MEChA de CWU stands the test of time


Cesar Chavez speaks at a MEChA organized event, 1986. Photo courtesy of Observer archives

A sense of family hung in the air as students and community members entered the Museum of Culture and Environment in Dean Hall on Thursday, Oct. 20. 

After hugging several of the audience members, Movimiento Estudiantil Chicana/o de Aztlán (MEChA) advisor Dr. Gilberto Garcia began to discuss the achievements and struggles faced by the organization. 

The chapter was founded in 1972, and the presentation included stories of low funding, hosting Cesar Chavez and questioning choices in related programs. 

“Most of our LatinX students are first generation and seeing how long MECHA has been here at this institution, it gives us something to connect to in an environment that is so new,” co-chair of MEChA Citlali Gonzalez-Arroyo. 

Gonzalez-Arroyo said she was proud of Dr. Garcia for sharing his story at CWU and was grateful to see so many people at the gathering.

According to the chapter website, MEChA is a self-empowerment organization for people of Mexican heritage. 

They believe the best way to achieve self empowerment is through a fusion of traditional higher education, political action and knowledge of Mexican culture and history. 

Historic action

Garcia said that MEChA got much of their inspiration from the civil rights movements of the ‘60s.

Dr. Garcia said he credited MEChA with applying the pressure that led to creating the ethnic studies program. 

According to his presentation, members of MEChA, referred to as Mechistas, drew attention to the plights of minority students in 1972 by hosting a Symposium on Minority Affairs.

The symposium focused on outreach to the white community and educating them on struggles faced by minorities on CWU’s campus. 

In 1974, MEChA de CWU had attracted the attention of Cesar Chavez, a well known advocate for unionization and the fair treatment of immigrants. 

According to Garcia, Chavez was speaking at a National Farm Workers Association event in Yakima then came to meet Mechista activists on campus and encouraged them to support the union. 

“The history lesson gave a greater appreciation for what we stand for and the wonderful things that this organization has been a part of and created,” Gonzalez-Arroyo said.

He even wrote an opinion piece for The Observer’s predecessor, The Campus Crier, urging students to support a boycott organized by NFWA.

By 1975, CWU offered their first Chicano studies class, Chicano History and Culture. Garcia credited past Mechista activists with the change.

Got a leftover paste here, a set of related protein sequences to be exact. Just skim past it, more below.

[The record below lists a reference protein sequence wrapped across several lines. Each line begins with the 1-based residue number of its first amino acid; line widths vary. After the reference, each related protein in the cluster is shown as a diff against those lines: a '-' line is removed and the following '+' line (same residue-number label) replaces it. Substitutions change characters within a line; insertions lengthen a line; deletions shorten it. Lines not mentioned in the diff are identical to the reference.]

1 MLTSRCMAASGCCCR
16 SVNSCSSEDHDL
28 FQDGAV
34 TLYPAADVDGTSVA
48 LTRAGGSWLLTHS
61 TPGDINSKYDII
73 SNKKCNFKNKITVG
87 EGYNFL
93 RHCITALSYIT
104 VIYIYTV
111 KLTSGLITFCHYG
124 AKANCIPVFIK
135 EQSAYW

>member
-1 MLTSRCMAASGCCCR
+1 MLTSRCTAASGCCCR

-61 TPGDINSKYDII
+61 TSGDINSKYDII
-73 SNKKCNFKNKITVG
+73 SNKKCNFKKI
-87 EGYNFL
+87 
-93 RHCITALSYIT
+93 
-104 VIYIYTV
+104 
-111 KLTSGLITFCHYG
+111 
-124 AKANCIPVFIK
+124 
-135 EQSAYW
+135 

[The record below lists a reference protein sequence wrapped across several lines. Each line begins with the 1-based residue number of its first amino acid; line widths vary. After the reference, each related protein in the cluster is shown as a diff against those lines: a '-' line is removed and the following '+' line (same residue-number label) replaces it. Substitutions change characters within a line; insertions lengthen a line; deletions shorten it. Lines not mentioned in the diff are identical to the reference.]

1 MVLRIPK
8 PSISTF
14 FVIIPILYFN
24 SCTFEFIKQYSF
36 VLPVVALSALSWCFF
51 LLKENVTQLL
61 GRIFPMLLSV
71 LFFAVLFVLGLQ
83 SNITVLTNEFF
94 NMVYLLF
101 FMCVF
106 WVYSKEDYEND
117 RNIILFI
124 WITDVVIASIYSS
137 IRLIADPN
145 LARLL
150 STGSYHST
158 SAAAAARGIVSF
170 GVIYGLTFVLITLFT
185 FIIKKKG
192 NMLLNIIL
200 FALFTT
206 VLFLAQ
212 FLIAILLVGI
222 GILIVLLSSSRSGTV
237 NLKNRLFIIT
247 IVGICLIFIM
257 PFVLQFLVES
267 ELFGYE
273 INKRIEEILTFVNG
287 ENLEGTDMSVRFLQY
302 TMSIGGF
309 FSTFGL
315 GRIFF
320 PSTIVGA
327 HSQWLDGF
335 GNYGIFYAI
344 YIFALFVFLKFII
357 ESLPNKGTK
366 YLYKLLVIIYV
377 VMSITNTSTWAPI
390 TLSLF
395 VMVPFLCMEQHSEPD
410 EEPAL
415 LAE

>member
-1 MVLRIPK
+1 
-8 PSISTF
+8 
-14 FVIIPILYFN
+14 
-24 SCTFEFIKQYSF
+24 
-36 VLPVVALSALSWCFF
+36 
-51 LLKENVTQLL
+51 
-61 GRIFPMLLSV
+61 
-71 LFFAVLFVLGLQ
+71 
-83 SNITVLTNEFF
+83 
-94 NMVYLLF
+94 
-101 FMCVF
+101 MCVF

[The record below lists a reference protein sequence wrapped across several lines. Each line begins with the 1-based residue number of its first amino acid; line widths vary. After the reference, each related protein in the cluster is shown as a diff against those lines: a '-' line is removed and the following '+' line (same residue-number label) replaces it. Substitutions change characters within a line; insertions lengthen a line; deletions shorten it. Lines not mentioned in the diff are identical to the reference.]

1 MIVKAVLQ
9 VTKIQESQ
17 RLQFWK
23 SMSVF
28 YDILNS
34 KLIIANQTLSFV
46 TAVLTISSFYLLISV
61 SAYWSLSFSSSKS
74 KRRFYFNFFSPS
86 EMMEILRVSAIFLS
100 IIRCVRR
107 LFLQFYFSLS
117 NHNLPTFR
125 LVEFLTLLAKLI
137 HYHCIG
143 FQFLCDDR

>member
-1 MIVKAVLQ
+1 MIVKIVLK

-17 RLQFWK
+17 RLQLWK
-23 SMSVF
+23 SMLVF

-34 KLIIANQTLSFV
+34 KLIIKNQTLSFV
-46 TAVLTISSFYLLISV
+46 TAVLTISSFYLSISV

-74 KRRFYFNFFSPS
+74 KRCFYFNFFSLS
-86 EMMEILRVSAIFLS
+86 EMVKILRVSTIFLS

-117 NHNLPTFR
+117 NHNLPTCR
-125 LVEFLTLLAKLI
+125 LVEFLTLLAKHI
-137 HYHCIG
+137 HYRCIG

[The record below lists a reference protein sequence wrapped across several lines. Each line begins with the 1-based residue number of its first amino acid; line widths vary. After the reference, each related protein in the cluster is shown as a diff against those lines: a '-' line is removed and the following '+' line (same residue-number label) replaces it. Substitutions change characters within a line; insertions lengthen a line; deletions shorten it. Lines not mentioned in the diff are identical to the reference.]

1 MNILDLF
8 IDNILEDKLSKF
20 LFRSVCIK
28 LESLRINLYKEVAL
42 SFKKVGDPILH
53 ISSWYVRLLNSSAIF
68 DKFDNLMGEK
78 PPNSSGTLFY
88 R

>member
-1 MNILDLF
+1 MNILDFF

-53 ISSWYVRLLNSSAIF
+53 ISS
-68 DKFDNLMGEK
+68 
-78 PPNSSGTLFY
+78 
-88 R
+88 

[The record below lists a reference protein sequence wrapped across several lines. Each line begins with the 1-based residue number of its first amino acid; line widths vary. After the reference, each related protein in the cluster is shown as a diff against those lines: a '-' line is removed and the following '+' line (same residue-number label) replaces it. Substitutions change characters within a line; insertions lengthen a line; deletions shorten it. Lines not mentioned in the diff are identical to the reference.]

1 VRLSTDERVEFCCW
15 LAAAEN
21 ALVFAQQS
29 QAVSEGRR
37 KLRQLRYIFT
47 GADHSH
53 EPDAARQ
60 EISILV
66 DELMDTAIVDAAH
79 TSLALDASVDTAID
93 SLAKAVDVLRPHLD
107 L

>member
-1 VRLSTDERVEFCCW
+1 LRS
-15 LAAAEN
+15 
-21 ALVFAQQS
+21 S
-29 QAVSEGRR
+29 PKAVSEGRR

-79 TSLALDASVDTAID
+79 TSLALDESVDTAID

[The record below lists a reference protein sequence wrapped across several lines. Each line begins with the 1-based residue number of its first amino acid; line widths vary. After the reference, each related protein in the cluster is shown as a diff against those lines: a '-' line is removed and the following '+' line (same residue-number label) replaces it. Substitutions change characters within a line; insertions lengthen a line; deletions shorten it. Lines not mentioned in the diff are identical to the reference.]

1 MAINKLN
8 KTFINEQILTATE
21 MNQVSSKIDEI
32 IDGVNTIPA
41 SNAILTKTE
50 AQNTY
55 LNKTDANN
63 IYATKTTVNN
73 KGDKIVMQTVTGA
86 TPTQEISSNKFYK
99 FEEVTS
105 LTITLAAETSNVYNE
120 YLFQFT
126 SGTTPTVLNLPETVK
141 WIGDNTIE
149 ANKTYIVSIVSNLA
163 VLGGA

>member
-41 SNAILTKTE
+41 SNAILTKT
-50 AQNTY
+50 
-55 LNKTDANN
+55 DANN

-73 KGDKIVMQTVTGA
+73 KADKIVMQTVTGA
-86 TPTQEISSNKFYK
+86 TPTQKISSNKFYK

“Students organizing to put pressure (on the administration), the university will pay attention,” Garcia said.

Looking forward

According to Gonzalez-Arroyo, her personal goals for MECha this year include bridging the gap between culture and higher education and offering a helping hand.

“We are here as support, as a resource, as a means to find comfort in an institution that loves to plaster diversity and inclusion propaganda yet invests zero dollars on one of our most vital resources,” Gonzalez-Arroyo said.

Garcia was hired in 2007 as a political science professor and director for the Center for Latino/Latin American Studies. 

After publicly criticizing the administration for his $2,000 budget, he was removed as director and replaced by a White professor within one year, according to Garcia.

Dr. GIlberto Garcia speaks about the history of CWU Mechista activists at the
Museum of Culture and Environment. (Andrew Ulstad)

Garcia said the center is still underfunded. He said he has learned in conversations with the current director, Dr. Christina Torres Garcia, that she was hired with a zero budget for the center. He said that the center has had one minor victory recently: a return to a $2,000 budget.

According to data compiled by the National Center for Education Statistics, CWU’s student population is about 18% Hispanic. When an institution reaches 25%, it can apply to be recognized by the Department of Education as a Hispanic Serving Institution and receive extra federal funding.

Garcia said he would like to see the university reach that point. 

“One of the things about this Hispanic Serving Institution, the idea, is misunderstood,” he said. “We as a community will be bringing in funding to this university that you can use for recruitment, that you can use for … services that you want to provide to the student population.” 

Garcia said he hopes recurring recruitment drives by MEChA will help achieve that goal, just as they helped achieve the goals of Mechistas in the ‘70s.